Polzin said Walgreens is taking the opposite approach of drug discounter Wal-Mart, which is building about 300 stores annually and has two superstores and a standard store in Colorado Springs and one in Fountain. Most of the new Wal-Marts will be superstores that offer pharmacy along with vision care, haircutting, banking and other services, plus groceries and its massive merchandising offerings.
“Walgreens’ emphasis is on convenience,” Polzin said. “When you need a prescription and one or two items, you don’t want to drive five miles to a super center, park 100 yards away and walk through 100,000 square feet of store to get a few items. We’re trying to put stores in neighborhoods where people live and work.”
Walgreens stores typically have 1- to 2-mile-radius marketing areas and are able to locate stores more closely than larger retail formats. In his annual report, Jorndt said Walgreens reports the most profitable stores are in markets with dense store coverage.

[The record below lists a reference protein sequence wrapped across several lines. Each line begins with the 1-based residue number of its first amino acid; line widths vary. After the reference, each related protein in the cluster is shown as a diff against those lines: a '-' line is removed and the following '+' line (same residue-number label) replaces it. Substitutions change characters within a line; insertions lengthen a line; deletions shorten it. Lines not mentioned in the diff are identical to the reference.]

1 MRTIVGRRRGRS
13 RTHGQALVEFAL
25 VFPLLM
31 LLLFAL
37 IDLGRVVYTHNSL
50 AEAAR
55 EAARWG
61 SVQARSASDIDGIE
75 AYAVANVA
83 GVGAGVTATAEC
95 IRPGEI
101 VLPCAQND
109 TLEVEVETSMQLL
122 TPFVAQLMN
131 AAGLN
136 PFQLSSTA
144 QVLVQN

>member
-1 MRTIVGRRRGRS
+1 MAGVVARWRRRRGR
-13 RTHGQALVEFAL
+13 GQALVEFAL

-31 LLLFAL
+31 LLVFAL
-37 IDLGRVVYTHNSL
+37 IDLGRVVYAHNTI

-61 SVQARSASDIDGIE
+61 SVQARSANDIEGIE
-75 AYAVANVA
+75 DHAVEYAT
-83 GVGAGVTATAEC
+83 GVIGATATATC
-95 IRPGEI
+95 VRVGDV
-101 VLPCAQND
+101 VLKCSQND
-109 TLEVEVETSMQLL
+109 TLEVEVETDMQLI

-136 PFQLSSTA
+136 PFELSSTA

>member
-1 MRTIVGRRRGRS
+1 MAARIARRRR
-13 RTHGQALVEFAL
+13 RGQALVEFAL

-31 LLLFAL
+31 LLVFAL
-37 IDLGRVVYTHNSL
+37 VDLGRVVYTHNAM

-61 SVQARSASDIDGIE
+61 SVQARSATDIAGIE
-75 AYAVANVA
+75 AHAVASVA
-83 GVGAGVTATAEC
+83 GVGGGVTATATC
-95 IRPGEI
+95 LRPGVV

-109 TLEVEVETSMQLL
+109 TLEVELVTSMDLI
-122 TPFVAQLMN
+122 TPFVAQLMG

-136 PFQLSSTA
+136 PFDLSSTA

Although prescriptions and healthcare are its mainstays, Walgreens is expanding beyond the typical drug-store one-hour photo, sundries and cosmetics offerings. (Walgreens is second in cosmetic sales only to Wal-Mart, according to the annual report.) Convenience-food items and single-serve drinks are proving lucrative, and Walgreens is test marketing competitively priced private-brand milk and bread products—a category that has demonstrated sales increases nationwide for the chain.
Polzin said most Walgreens use local suppliers and vendors for many product offerings, providing positive local economic impact.
What’s Driving the Growth?
With its plans to build a Walgreens “on every corner,” some analysts have questioned whether the retailer will have more stores than the market will bear. But Walgreens President Dave Bernauer says “absolutely not.”
The United States has an aging population and prescription sales are expected to increase 40 percent by 2006. Drug prescriptions accounted for 57.5 percent of Walgreens’ 2001 sales, up 21 percent over last year.